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on 25 July 2011
Whether it's a blues or be-bop standard, these cats play some mean and swinging mainstream jazz. Dizzy Gillespie, in a sense, sounds younger than he did in his hay-day,
in another sense he sounds older than ever, belonging to the previous generation of players, very much concerned with bending them notes in a blue growl... It is, of course, the concept of teaming (one of the greatest living) swing pianist (The Count), who happens to be heavily blues - oriented, with the great be-bop trumpeter,
who inherited quite a lot from previous generations of players (including sense of musical humor)...

This rock-solid quartet gives Dizzy in one of the better performances I've heard him do in the 70s, whereas Basie was still going quite strong at that time (as a rule, pianists age better than brass players)... With the versatile Ray Brown and Mickey Roker anchoring the quartet, no wonder this all turned out so great...
The deapth of the understanding these guys have for each other is not surprising; Ray Brown, for instance, played extensively with THE mainstream pianist - Oscar Peterson, placed firmly between swing and modern jazz, but before that he was one of the explorers who were building be-bop around Bird and Dizzy...
For me, this is what jazz should sound like.
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on 10 February 2016
Amazing. Goose bump stuff.
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on 3 January 2001
Truly great recording with every track a winner. This is one of the early records that put me on the track to Getz/Coltrane/Pepper/Stitt etc. Back to the Land and their version of St James' Infirmary are particularly memorable. I haven't heard the record for 20 years, but it still remains sharp in my memory
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on 22 December 2015
Great music, but the copy I received is not an authentic/original CD as indicated by the information provided on Amazon UK. The music has been burned onto a blank CD-R 80 (as is evidenced by the markings on the inner hub of the disc).

The CD-R sounds great but it is depressing to know that Original Jazz Classics/Universal are now involved in the unacceptable practice of (secretly) putting CD-Rs in original CD packaging. This bad business practice ensures no-one will know what they are buying, or being conned into buying, just by looking at the sleeve.

* CD-Rs are known to be unstable and have no re-sale value.
0Comment| One person found this helpful. Was this review helpful to you?YesNoReport abuse
on 25 July 2011
Whether it's a blues or be-bop standard, these cats play some mean and swinging mainstream jazz. Dizzy Gillespie, in a sense, sounds younger than he did in his hay-day,
in another sense he sounds older than ever, belonging to the previous generation of players, very much concerned with bending them notes in a blue growl... It is, of course, the concept of teaming (one of the greatest living) swing pianist (The Count), who happens to be heavily blues - oriented, with the great be-bop trumpeter,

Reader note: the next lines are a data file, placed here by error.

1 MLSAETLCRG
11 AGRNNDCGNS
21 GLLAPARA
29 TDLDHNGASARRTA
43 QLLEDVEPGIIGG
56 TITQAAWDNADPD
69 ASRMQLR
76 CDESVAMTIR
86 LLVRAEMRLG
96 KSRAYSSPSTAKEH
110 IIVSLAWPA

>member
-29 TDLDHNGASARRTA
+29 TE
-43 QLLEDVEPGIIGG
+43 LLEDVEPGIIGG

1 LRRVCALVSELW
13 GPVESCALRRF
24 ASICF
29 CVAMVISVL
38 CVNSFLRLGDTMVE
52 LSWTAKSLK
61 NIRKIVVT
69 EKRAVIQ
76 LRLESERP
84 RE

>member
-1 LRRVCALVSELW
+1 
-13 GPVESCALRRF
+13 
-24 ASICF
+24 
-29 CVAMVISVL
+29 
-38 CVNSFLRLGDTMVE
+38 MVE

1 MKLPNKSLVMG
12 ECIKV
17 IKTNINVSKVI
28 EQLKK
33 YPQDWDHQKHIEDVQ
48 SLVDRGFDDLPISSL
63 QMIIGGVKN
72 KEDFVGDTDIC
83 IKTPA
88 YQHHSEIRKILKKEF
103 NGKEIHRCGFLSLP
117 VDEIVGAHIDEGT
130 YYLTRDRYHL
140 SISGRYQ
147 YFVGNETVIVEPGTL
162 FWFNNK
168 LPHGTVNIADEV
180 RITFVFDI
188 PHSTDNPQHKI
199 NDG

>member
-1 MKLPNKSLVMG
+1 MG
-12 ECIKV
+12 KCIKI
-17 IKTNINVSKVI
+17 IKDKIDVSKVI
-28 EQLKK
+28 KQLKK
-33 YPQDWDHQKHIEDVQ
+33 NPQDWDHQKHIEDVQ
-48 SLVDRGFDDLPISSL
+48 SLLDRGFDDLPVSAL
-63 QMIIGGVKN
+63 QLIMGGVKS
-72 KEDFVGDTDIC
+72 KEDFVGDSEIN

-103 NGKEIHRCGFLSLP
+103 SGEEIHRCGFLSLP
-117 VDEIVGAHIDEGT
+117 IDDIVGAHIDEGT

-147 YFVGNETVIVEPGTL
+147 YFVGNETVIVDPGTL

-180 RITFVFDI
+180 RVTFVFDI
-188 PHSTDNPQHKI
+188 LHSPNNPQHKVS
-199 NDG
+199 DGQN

who inherited quite a lot from previous generations of players (including sense of musical humor)...

This rock-solid quartet gives Dizzy in one of the better performances I've heard him do in the 70s, whereas Basie was still going quite strong at that time (as a rule, pianists age better than brass players)... With the versatile Ray Brown and Mickey Roker anchoring the quartet, no wonder this all turned out so great...
The deapth of the understanding these guys have for each other is not surprising; Ray Brown, for instance, played extensively with THE mainstream pianist - Oscar Peterson, placed firmly between swing and modern jazz, but before that he was one of the explorers who were building be-bop around Bird and Dizzy...
For me, this is what jazz should sound like.
0Comment| One person found this helpful. Was this review helpful to you?YesNoReport abuse
on 25 July 2011
Whether it's a blues or be-bop standard, these cats play some mean and swinging mainstream jazz. Dizzy Gillespie, in a sense, sounds younger than he did in his hay-day,
in another sense he sounds older than ever, belonging to the previous generation of players, very much concerned with bending them notes in a blue growl... It is, of course, the concept of teaming (one of the greatest living) swing pianist (The Count), who happens to be heavily blues - oriented, with the great be-bop trumpeter,
who inherited quite a lot from previous generations of players (including sense of musical humor)...

This rock-solid quartet gives Dizzy in one of the better performances I've heard him do in the 70s, whereas Basie was still going quite strong at that time (as a rule, pianists age better than brass players)... With the versatile Ray Brown and Mickey Roker anchoring the quartet, no wonder this all turned out so great...
The deapth of the understanding these guys have for each other is not surprising; Ray Brown, for instance, played extensively with THE mainstream pianist - Oscar Peterson, placed firmly between swing and modern jazz, but before that he was one of the explorers who were building be-bop around Bird and Dizzy...
For me, this is what jazz should sound like.
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on 11 July 2016
awesome album; had a beat-up copy on tape for years that someone finally swindled off me, so had to buy it again on CD
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